Yet, the compliance takes on its special meaning because it is chosen.  We are not required to surrender.  We can take another path.  But we don’t.  We choose to submit to the will of another.  And the act of choosing is exhilarating.  We want to leap and yell and laugh with the freedom of the moment.

For some of us, joining these two ideas, freedom and submission, seems confusing.  But living this paradox is at the heart of most religious practice.

So far, I’ve been talking about the person who responds to the call, but what about the person who summons others.  It may be the image of Lily’s friend’s mother summoned her flock that first drew me into this subject, but what does she feel and what might I feel in those final moments?

There she was, in her last moments, not even a religious person, not a person who believed in the afterlife.  In the spirit of dust-to-dust, she is about to disappear.  And, at that moment, she chooses to summon family and friends.  She is powerful enough to do so.  She believes in herself enough to do so.  Imagine: even as she departs, there is efficacy and dignity and the freedom to choose her way to die.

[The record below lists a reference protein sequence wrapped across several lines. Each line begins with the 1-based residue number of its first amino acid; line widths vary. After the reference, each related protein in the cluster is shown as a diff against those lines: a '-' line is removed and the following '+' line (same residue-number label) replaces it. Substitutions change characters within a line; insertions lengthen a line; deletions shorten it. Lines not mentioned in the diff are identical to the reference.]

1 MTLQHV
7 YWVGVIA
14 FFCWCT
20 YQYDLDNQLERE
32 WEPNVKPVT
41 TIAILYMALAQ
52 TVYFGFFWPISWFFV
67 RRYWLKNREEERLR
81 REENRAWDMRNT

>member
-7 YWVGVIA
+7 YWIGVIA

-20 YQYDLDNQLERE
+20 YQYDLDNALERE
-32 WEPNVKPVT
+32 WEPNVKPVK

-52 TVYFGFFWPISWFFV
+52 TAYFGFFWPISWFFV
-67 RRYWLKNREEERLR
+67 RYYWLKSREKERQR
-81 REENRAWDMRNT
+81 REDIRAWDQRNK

When my day comes, I want to be like this woman.  I want to be lucid and I want to love and be loved by family and friends right up to the end.  But there’s more.  I want to believe that I can summon them to my bedside, not to offer last words of wisdom, but to be with them: to laugh and cry together and to hold one another.  For me, that is a breathtaking image, as vivid and poignant as any afterlife could offer.

 

Alive, Alive! Reflections on a Long and Beautifully Observed Life

The support of friends has been vital to my blogging journey.  Recently, my friend Michael sent me a poem by Stanley Kunitz.  The poem is called The Layers, and Kunitz wrote it during his late 70’s.  It speaks with the wisdom of years and a beautifully observed life.   At the end of these notes, I have copied The Layers  in its entirety.

When I admire a work of art or philosophy, I often begin a conversation with it, partly to understand it better and partly to understand myself better.  Since I so enjoy these internal conversations, I thought you might, too.  So I’ve written them down for you to listen in—and to join into the conversation with your own responses.

The Layers, by Stanley Kunitz    https://www.amazon.com/Collected-Poems-Stanley-Kunitz/dp/0393322947

I have walked through many lives,
some of them my own,

These opening lines are so resonant for me that they feel like my own, except that they are so much more beautifully crafted than anything I write.

I’m a reflective person and, like Kunitz, virtually “see” myself as both an insider and an outsider as I travel through life.